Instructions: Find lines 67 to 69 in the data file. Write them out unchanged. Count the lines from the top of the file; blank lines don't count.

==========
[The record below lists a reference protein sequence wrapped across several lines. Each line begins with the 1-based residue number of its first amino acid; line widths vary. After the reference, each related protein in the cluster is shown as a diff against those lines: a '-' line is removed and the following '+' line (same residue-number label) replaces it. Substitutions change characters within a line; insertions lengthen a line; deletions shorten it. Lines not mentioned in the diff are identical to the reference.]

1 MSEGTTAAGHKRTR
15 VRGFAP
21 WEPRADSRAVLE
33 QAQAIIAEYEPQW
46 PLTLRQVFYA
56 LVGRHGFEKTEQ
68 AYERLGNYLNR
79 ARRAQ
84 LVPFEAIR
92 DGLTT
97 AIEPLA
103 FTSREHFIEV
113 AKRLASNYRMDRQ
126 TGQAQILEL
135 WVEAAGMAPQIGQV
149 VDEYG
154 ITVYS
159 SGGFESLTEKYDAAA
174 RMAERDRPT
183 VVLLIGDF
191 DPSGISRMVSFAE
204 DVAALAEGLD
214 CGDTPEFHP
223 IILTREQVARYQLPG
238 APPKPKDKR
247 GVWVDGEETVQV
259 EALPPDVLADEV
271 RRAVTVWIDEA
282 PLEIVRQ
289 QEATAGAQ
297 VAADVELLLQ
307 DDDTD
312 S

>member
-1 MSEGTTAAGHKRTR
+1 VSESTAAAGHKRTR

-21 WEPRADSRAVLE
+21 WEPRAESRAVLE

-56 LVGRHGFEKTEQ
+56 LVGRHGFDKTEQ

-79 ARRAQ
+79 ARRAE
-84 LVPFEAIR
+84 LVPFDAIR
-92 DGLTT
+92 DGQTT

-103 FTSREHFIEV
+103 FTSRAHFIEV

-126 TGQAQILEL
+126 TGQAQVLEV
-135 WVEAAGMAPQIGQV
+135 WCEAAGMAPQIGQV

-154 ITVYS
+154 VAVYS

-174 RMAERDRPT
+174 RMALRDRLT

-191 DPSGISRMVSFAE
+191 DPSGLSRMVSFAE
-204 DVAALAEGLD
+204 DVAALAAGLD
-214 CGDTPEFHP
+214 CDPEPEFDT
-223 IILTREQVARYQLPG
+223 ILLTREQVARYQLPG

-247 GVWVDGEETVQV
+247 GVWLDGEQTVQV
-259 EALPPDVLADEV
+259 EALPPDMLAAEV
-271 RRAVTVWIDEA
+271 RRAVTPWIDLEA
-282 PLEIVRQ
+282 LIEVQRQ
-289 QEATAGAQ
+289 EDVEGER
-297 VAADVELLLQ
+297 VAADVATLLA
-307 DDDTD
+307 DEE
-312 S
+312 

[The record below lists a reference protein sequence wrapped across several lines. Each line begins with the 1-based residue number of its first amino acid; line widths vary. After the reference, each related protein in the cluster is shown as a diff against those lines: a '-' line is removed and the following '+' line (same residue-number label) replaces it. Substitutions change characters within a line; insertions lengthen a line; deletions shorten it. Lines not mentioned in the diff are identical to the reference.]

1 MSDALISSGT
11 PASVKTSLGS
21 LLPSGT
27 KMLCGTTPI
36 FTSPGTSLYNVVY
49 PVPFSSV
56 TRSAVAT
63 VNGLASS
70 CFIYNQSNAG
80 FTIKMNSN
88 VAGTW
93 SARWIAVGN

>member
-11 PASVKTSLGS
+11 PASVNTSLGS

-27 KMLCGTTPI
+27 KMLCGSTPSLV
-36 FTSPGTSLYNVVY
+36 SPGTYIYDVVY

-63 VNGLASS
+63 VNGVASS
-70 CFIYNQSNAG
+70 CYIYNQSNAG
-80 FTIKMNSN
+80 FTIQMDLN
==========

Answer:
+247 GVWLDGEQTVQV
-259 EALPPDVLADEV
+259 EALPPDMLAAEV